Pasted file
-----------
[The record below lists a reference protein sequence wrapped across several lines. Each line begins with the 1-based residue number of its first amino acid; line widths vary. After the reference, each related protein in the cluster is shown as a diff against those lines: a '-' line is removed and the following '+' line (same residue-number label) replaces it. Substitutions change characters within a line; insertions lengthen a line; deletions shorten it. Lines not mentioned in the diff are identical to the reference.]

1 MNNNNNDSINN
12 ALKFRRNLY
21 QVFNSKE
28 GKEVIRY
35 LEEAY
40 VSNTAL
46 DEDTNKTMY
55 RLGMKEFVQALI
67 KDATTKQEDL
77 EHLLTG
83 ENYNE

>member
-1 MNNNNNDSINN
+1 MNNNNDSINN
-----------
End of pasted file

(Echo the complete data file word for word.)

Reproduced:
[The record below lists a reference protein sequence wrapped across several lines. Each line begins with the 1-based residue number of its first amino acid; line widths vary. After the reference, each related protein in the cluster is shown as a diff against those lines: a '-' line is removed and the following '+' line (same residue-number label) replaces it. Substitutions change characters within a line; insertions lengthen a line; deletions shorten it. Lines not mentioned in the diff are identical to the reference.]

1 MNNNNNDSINN
12 ALKFRRNLY
21 QVFNSKE
28 GKEVIRY
35 LEEAY
40 VSNTAL
46 DEDTNKTMY
55 RLGMKEFVQALI
67 KDATTKQEDL
77 EHLLTG
83 ENYNE

>member
-1 MNNNNNDSINN
+1 MNNNNDSINN